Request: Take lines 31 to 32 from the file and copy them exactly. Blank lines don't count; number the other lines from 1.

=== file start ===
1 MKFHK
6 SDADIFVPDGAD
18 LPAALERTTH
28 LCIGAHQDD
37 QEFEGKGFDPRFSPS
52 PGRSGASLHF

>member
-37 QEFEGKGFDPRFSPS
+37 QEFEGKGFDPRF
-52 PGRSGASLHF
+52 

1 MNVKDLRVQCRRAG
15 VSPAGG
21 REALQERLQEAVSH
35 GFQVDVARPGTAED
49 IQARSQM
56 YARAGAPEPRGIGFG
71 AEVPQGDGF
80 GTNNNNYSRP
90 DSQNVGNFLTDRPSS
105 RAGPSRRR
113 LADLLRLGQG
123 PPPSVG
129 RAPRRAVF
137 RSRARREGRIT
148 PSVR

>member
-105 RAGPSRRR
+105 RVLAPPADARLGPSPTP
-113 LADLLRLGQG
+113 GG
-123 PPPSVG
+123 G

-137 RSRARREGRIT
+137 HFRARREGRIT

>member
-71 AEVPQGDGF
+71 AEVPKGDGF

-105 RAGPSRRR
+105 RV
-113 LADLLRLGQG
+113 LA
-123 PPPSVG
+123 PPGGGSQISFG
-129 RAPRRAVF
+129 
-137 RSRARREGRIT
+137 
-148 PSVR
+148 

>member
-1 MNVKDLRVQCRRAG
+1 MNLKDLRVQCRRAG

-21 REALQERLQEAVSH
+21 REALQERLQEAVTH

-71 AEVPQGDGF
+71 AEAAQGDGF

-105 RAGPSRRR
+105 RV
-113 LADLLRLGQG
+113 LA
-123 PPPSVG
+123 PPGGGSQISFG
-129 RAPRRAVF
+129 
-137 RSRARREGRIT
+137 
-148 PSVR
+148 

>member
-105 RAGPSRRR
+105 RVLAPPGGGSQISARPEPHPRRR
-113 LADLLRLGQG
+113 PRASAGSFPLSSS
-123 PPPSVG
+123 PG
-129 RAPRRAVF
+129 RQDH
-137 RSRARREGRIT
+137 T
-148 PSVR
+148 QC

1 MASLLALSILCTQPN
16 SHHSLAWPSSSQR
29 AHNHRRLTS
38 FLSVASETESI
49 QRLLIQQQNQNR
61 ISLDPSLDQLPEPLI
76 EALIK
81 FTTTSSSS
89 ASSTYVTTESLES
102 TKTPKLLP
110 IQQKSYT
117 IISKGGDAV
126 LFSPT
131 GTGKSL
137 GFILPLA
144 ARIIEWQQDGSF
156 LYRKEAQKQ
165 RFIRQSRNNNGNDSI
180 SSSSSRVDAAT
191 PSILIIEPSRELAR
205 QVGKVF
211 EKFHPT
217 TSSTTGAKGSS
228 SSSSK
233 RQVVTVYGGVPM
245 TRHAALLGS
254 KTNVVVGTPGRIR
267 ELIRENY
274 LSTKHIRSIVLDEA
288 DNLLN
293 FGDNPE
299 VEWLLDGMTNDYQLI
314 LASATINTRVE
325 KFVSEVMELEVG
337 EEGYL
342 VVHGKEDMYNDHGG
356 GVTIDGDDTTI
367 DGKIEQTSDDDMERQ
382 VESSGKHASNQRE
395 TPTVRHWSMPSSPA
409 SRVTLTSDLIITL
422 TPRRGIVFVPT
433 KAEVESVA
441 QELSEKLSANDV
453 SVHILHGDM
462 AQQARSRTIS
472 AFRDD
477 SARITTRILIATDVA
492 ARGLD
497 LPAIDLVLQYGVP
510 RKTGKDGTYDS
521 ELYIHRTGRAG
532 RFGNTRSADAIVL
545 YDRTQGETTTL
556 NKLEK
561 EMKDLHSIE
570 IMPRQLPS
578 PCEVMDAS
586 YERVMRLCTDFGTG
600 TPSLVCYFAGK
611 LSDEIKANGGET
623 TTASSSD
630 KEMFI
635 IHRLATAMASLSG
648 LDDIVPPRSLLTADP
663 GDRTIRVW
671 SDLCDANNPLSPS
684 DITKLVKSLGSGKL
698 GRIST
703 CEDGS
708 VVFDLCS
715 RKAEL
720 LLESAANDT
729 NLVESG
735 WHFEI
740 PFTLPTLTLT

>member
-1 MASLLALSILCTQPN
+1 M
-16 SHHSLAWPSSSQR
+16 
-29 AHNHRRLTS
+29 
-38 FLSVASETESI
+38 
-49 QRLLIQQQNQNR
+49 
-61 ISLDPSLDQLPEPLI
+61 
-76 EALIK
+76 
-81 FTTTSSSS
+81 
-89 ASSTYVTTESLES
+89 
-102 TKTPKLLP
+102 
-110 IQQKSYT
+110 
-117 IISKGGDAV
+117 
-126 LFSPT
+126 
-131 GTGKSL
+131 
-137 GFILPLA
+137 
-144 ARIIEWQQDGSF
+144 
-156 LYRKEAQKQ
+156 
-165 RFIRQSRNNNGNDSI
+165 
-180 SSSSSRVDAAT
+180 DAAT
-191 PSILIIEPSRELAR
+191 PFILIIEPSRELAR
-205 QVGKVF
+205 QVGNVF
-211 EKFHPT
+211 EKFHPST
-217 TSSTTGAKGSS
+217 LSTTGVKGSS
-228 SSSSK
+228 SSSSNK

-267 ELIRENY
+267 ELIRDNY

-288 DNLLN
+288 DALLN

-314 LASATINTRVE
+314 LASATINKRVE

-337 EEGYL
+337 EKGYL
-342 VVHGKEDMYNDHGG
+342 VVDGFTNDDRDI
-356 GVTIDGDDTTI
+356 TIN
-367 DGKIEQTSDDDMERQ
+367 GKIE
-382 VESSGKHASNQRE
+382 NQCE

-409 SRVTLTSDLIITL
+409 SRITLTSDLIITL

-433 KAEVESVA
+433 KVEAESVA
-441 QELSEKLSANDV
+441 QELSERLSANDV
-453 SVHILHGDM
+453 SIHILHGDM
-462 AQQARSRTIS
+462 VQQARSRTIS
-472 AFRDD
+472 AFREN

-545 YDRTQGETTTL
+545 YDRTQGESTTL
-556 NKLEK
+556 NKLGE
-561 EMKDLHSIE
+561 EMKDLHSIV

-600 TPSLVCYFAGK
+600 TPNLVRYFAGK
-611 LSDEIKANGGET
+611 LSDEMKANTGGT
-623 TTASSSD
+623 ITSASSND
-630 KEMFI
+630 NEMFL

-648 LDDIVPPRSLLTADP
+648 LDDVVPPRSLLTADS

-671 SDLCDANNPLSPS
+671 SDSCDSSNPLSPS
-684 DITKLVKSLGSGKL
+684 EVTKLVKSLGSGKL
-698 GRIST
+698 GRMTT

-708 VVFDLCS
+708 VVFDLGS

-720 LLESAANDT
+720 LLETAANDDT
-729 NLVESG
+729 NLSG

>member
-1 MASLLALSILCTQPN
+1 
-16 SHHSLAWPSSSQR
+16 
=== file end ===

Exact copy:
+113 GG
-123 PPPSVG